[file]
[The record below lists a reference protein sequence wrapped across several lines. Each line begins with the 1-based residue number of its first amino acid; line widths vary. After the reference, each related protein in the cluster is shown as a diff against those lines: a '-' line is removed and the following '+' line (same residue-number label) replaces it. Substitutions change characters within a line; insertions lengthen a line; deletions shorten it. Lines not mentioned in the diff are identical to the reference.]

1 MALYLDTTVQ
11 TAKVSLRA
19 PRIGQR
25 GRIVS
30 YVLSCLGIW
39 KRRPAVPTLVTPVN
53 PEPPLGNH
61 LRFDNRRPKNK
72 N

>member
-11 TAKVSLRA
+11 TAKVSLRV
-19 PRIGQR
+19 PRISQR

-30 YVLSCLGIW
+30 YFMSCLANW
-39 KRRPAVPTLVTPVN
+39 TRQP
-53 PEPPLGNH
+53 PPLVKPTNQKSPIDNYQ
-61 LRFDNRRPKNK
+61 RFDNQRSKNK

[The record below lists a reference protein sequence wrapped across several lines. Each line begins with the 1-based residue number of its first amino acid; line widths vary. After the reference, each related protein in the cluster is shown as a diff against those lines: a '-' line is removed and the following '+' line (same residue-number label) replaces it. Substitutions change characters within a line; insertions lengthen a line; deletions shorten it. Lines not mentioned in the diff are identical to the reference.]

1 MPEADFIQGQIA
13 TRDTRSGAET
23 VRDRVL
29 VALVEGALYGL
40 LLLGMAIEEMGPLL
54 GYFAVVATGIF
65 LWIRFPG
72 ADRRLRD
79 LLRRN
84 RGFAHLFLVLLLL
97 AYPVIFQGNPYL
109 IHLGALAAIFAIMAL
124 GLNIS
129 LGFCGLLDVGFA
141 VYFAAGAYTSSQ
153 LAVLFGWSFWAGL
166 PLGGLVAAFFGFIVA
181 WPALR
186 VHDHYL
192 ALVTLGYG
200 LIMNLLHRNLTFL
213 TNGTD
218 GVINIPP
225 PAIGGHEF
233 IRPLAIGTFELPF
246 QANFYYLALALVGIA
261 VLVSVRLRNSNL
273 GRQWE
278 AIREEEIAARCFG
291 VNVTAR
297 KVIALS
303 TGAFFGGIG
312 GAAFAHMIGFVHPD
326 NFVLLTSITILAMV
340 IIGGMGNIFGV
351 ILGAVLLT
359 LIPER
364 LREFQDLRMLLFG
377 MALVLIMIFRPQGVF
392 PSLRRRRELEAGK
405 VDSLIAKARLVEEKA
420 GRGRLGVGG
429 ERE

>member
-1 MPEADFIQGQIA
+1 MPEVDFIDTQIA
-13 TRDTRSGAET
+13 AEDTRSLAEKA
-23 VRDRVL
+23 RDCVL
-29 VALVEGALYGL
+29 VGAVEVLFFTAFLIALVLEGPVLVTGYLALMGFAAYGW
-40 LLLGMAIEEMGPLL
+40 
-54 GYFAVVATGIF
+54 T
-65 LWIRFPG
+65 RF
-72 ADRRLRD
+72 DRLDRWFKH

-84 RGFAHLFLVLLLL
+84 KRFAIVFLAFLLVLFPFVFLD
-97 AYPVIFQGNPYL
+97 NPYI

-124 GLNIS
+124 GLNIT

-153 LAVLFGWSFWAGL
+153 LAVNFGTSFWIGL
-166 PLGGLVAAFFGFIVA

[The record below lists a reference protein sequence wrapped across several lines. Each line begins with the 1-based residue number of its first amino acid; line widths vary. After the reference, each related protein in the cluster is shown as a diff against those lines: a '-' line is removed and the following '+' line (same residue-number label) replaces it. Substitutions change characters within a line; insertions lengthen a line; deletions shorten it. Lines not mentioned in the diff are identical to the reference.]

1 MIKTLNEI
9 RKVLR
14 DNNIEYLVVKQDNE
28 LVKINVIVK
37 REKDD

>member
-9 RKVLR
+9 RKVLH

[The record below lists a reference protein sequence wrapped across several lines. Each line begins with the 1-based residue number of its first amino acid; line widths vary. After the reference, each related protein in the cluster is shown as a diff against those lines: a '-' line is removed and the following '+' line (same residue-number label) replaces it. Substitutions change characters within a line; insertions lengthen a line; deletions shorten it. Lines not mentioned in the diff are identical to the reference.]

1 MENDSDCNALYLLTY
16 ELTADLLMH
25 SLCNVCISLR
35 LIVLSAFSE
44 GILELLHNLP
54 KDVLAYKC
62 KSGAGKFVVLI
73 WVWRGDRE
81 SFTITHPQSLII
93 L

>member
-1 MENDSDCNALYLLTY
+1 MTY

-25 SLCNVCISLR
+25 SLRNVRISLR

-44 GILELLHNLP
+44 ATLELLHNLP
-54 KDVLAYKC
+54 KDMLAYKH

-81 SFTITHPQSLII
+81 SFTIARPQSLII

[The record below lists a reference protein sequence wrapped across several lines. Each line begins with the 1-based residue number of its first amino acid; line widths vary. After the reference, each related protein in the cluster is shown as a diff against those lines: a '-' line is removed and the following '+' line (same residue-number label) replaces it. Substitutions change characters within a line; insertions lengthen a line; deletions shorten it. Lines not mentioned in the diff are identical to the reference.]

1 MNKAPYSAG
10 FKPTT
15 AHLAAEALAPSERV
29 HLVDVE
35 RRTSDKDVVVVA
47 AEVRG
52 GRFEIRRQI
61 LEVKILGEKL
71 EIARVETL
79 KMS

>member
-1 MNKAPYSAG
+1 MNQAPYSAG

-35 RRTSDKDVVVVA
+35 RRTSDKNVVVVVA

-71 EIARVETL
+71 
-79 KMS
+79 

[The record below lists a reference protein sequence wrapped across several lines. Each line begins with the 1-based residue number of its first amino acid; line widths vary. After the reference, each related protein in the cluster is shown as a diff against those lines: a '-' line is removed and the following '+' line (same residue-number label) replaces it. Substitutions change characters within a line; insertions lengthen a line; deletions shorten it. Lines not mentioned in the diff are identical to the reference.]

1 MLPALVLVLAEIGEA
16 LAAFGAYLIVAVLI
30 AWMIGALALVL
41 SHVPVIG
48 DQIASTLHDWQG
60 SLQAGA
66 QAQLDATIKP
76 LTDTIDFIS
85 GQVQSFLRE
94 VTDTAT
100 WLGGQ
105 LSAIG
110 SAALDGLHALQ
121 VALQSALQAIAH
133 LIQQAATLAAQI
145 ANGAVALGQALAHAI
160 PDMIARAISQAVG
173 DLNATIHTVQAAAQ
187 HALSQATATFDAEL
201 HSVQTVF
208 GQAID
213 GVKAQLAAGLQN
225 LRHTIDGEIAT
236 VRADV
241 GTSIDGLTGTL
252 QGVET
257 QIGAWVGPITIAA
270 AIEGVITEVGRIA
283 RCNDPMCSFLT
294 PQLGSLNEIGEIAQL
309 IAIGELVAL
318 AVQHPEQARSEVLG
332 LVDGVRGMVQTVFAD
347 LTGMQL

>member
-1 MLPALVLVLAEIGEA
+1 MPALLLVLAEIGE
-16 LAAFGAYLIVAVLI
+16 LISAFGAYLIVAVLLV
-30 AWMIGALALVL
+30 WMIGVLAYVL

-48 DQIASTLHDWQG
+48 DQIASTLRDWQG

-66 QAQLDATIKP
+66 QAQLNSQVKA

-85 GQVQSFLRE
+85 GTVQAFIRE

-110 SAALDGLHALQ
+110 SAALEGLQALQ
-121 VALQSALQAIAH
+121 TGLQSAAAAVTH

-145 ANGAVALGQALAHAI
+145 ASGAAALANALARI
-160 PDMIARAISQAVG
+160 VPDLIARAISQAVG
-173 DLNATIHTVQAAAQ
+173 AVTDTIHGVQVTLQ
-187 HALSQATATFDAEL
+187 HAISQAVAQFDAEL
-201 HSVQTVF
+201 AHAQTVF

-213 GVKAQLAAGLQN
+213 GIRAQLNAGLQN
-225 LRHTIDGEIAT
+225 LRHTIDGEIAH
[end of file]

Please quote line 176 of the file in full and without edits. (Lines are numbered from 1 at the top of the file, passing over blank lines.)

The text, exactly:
309 IAIGELVAL